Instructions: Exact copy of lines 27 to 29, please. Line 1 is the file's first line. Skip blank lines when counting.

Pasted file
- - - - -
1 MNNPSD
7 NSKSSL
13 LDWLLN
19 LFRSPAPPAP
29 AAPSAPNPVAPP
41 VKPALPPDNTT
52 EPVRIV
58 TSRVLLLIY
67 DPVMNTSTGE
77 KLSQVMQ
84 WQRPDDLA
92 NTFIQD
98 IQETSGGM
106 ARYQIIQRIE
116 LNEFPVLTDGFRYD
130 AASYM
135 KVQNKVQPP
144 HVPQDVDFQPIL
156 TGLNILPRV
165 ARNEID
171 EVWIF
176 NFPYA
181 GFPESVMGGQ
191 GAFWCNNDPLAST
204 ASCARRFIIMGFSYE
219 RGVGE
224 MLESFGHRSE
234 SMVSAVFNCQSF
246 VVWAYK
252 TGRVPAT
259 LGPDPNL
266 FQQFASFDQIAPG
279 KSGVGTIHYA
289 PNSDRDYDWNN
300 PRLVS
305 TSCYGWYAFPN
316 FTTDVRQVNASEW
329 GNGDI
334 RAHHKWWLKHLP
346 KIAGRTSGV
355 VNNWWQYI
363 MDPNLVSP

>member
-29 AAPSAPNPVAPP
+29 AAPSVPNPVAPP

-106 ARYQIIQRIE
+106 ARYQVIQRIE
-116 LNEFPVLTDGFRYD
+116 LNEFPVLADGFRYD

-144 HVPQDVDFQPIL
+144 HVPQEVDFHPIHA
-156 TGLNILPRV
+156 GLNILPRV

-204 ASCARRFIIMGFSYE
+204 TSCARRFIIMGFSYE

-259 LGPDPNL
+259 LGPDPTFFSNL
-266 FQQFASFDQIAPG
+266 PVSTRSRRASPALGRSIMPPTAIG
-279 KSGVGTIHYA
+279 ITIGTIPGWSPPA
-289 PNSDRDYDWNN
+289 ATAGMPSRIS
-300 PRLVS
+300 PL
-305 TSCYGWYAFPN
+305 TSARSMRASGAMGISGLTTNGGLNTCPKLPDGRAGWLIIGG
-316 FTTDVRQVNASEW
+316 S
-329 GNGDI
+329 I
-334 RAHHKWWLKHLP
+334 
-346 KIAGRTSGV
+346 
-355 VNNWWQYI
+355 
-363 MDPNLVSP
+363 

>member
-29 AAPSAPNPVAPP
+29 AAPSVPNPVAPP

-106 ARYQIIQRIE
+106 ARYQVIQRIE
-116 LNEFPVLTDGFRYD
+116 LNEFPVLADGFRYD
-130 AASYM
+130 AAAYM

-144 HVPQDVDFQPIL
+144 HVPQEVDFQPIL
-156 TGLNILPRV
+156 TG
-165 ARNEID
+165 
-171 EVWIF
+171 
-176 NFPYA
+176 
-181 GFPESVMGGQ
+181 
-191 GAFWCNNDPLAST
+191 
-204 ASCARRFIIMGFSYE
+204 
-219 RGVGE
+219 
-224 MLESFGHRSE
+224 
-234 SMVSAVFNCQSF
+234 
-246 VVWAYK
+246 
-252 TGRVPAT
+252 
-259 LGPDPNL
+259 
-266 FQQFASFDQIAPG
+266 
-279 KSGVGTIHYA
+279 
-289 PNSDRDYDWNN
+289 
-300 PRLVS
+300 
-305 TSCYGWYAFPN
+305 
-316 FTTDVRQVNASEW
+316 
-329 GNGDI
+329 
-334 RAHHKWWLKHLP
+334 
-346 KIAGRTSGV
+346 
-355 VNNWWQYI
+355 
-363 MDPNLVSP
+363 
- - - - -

224 MLESFGHRSE
234 SMVSAVFNCQSF
246 VVWAYK